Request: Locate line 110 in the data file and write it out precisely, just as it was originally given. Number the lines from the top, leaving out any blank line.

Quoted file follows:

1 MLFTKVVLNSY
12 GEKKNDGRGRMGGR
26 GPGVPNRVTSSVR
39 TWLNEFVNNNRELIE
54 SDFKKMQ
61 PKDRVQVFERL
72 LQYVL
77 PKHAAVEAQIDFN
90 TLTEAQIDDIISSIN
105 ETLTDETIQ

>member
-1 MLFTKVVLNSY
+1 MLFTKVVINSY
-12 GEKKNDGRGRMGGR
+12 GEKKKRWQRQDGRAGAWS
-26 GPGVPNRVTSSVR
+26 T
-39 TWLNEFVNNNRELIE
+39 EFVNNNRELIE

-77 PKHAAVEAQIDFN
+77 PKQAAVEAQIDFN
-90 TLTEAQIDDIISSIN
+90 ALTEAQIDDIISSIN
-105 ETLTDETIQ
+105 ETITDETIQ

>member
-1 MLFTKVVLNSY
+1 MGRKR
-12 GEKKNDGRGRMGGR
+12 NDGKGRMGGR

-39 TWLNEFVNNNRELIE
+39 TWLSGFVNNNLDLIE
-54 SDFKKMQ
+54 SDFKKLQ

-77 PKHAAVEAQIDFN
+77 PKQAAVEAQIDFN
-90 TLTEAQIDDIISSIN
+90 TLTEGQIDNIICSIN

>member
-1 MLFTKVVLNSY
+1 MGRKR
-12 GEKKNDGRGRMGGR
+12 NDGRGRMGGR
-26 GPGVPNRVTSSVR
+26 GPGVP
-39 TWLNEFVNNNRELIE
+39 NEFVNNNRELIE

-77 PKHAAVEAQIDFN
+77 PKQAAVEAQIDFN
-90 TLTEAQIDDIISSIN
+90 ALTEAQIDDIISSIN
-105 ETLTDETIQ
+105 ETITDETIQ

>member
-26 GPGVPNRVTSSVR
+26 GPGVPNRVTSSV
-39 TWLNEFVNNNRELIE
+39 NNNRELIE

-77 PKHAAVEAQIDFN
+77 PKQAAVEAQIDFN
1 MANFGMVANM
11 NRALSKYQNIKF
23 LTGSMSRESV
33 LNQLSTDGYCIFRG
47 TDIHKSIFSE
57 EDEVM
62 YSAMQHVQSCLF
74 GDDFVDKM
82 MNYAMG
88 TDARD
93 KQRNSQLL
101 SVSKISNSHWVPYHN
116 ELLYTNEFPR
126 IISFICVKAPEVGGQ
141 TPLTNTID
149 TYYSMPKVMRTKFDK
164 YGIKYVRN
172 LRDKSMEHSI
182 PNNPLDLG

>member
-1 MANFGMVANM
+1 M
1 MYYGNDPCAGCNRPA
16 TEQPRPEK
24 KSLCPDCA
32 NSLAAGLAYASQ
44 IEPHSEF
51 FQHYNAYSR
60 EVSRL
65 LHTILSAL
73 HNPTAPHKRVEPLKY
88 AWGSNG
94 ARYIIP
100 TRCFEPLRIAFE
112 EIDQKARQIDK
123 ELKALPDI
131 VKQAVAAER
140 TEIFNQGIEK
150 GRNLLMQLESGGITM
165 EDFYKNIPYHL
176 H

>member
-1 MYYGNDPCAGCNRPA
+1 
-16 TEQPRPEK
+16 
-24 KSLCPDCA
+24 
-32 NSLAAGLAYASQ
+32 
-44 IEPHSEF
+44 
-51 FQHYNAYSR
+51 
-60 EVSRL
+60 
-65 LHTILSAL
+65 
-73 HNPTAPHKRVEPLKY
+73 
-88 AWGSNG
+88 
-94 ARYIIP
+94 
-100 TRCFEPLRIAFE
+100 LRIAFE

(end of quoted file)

+32 